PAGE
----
Facebook has banned thousands of individuals and organizations involved in terrorism, accordingly Intercept reports on Tuesday, As part of a broader blacklist called Dangerous Persons and Organizations (DIO) that reflect the interests of the U.S. government and military.
List of Facebook, a Whose snapshot The site is reported to have been published There are more than 4,000 individuals and organizations, such as hate, crime, terrorism, militarized social movements, and violent non-state actors. Users who discuss this person or group may be penalized by social network moderators According to For a three tier system That Facebook announced in June, which determines what situation DIOs can discuss on the site.
For example, Tier 1 includes those who cause “serious offline harm”, such as organizing violence against civilians, advocating for damages based on protected characteristics, or engaging in organized crime. Facebook removes the “praise, original support and representation” of Tier 1 groups and statistics, as well as “violent incidents violations” that may occur by them. This level includes terrorists.
The second level includes “violent non-state actors” such as armed rebels in the Syrian civil war, for which Facebook will allow limited praise for non-violent actions but will remove “all original support and representation” or “any praise for the violent activities of these groups.” The third level is the least serious and the least limited. It consists of entities that have violated Facebook’s policies on hate speech and dangerous organizations, or intended to carry out “offline violence” on a short-sighted timeline, but who are “not necessarily violent or advocates for violence against others.” Based on features. ”Any person or group at any level is prohibited.
Intercept received a complete DIO list and found that 70% of Tier 1 was terror-related and “made up largely of Middle Eastern and South Asian organizations and individuals.” Others at that level include criminal organizations such as street gangs and drug cartels who wrote the site “predominantly black and Latino”.
The first level includes 500 hate groups, including 250 white supremacist groups, but Intercept reports that other “predominantly white right-wing militia groups similar to the hate group” are placed in Tier 3. Which includes about 1,000. This section looks at the scale of the company’s militia problem Claimed to have cracked down Will start from August 2020.
All told, 53.7% of the list published by Intercept is classified as terrorism, 23.3% Militarized social movements, 17% hate groups, 4.9% criminals and petty 1% violent non-state actors. As Verge mentioned, When Facebook nominates a DIO, it can have Significant and comprehensive Thousands of groups and pages have been removed as a possible effect.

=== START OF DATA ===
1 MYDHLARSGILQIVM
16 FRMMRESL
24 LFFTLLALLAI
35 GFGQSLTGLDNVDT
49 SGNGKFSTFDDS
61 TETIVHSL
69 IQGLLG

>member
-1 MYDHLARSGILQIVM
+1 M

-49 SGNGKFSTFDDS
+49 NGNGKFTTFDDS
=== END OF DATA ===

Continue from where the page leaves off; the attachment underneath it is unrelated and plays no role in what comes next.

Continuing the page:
The DIO list seems to have taken many of its hints from the State Department’s list of officially sanctioned terrorist groups, a roster that includes a large list of individuals and organizations that sometimes have only sensitive links to foreign terrorism, but deviate greatly from white hegemony.
This seems to be an explanation for Facebook’s stabilization on some groups and a relatively light touch on others, which Intercept noted could interrupt the debate on the site about whether they were really dangerous (or say, the US government should be sick) and advise war against them). The list includes insights into why the two anarchist publications, Crimething and It’s Going DownWere banned তারা they were both militarized social movements and classified under the “armed militia” subclass. Both groups have denied that they are anything more than intercept opinions and news outlets.
“When a large, global platform chooses to integrate its policies with the United States – a country that has dominated many parts of the world (and especially, in the last twenty years, many predominantly Muslim countries), it is simply rebuilding the Electronic Frontier Foundation. Jillian York, director of the Freedom of Expression International, told Intercept that the same power differences and the snatching of agencies from already vulnerable groups and individuals.
On several occasions, Facebook has supposedly had an independent oversight board Has issued a recommendation For such transparency the DIO list should be fully disclosed and clear rules brought. Facebook Brian Fishman, director of policy at the anti-terrorism and dangerous organization, told Intercept that the list was not partially published to find loopholes for listed groups.
“This is a competitive space, so we try to be as transparent as possible while prioritizing safety, limiting legal risks and preventing teams from getting close to our rules,” Fishman told the site.
“We do not want terrorist, hateful groups, Or criminal organizations on our platform, which is why we ban them and remove the content that is praised, represented, Or support them, ”he added. “A team of more than 350 experts on Facebook has focused on stopping these companies and assessing emerging threats.”